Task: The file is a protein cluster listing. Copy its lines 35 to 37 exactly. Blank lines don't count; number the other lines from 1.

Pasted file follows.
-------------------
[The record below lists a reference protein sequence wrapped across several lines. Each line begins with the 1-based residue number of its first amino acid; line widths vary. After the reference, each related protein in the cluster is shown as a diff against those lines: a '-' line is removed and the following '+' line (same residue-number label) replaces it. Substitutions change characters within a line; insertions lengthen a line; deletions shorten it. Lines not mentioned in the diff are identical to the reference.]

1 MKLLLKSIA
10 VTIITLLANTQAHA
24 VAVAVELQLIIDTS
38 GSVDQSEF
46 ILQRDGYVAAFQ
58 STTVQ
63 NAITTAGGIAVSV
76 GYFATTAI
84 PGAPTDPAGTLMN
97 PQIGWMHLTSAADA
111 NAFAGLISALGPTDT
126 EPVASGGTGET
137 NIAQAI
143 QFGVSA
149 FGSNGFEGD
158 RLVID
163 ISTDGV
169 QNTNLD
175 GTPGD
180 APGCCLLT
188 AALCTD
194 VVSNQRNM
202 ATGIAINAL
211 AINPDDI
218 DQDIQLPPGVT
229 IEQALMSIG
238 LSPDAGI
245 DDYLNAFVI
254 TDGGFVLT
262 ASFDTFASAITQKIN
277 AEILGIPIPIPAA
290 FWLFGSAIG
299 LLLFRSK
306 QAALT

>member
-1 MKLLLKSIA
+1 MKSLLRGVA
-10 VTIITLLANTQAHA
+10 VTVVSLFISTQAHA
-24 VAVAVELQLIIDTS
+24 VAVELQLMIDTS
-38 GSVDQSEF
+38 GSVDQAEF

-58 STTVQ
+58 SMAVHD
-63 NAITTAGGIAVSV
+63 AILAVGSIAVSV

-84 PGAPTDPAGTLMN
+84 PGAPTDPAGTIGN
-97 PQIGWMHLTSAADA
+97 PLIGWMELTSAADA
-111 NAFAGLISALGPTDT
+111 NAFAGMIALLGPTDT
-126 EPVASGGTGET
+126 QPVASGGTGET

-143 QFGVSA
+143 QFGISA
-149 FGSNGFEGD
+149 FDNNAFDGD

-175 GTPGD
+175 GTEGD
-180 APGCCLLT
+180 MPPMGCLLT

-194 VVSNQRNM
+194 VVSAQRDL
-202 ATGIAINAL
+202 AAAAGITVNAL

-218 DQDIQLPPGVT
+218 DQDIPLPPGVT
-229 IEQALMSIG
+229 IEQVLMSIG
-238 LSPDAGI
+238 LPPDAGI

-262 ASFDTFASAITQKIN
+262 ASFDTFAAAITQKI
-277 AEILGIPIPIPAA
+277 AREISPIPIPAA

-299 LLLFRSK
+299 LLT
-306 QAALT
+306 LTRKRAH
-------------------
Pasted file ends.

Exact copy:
306 QAALT

>member
-1 MKLLLKSIA